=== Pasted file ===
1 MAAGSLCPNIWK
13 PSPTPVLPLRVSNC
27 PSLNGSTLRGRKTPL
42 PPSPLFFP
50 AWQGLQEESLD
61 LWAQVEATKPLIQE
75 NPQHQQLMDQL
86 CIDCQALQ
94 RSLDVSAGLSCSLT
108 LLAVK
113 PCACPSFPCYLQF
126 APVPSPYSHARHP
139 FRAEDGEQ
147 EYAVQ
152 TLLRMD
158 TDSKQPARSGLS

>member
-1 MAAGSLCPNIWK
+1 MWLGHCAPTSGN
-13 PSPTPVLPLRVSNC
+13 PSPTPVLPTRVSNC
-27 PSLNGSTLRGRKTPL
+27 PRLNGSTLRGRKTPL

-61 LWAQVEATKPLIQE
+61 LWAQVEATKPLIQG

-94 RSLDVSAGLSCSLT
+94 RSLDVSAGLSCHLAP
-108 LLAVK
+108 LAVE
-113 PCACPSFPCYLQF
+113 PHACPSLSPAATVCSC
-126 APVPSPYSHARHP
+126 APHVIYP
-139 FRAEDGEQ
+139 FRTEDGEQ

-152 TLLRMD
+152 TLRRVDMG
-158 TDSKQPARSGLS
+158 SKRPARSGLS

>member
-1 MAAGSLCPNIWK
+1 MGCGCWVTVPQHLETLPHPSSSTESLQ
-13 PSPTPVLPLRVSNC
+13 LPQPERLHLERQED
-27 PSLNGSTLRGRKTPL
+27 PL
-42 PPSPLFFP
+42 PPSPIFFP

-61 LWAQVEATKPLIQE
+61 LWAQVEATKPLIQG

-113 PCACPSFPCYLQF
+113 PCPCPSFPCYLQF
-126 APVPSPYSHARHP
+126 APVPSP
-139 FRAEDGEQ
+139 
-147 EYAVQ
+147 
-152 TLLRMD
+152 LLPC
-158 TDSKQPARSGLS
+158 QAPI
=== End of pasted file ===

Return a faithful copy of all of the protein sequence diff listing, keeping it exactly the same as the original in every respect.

1 MAAGSLCPNIWK
13 PSPTPVLPLRVSNC
27 PSLNGSTLRGRKTPL
42 PPSPLFFP
50 AWQGLQEESLD
61 LWAQVEATKPLIQE
75 NPQHQQLMDQL
86 CIDCQALQ
94 RSLDVSAGLSCSLT
108 LLAVK
113 PCACPSFPCYLQF
126 APVPSPYSHARHP
139 FRAEDGEQ
147 EYAVQ
152 TLLRMD
158 TDSKQPARSGLS

>member
-1 MAAGSLCPNIWK
+1 MWLGHCAPTSGN
-13 PSPTPVLPLRVSNC
+13 PSPTPVLPTRVSNC
-27 PSLNGSTLRGRKTPL
+27 PRLNGSTLRGRKTPL

-61 LWAQVEATKPLIQE
+61 LWAQVEATKPLIQG

-94 RSLDVSAGLSCSLT
+94 RSLDVSAGLSCHLAP
-108 LLAVK
+108 LAVE
-113 PCACPSFPCYLQF
+113 PHACPSLSPAATVCSC
-126 APVPSPYSHARHP
+126 APHVIYP
-139 FRAEDGEQ
+139 FRTEDGEQ

-152 TLLRMD
+152 TLRRVDMG
-158 TDSKQPARSGLS
+158 SKRPARSGLS

>member
-1 MAAGSLCPNIWK
+1 MGCGCWVTVPQHLETLPHPSSSTESLQ
-13 PSPTPVLPLRVSNC
+13 LPQPERLHLERQED
-27 PSLNGSTLRGRKTPL
+27 PL
-42 PPSPLFFP
+42 PPSPIFFP

-61 LWAQVEATKPLIQE
+61 LWAQVEATKPLIQG

-113 PCACPSFPCYLQF
+113 PCPCPSFPCYLQF
-126 APVPSPYSHARHP
+126 APVPSP
-139 FRAEDGEQ
+139 
-147 EYAVQ
+147 
-152 TLLRMD
+152 LLPC
-158 TDSKQPARSGLS
+158 QAPI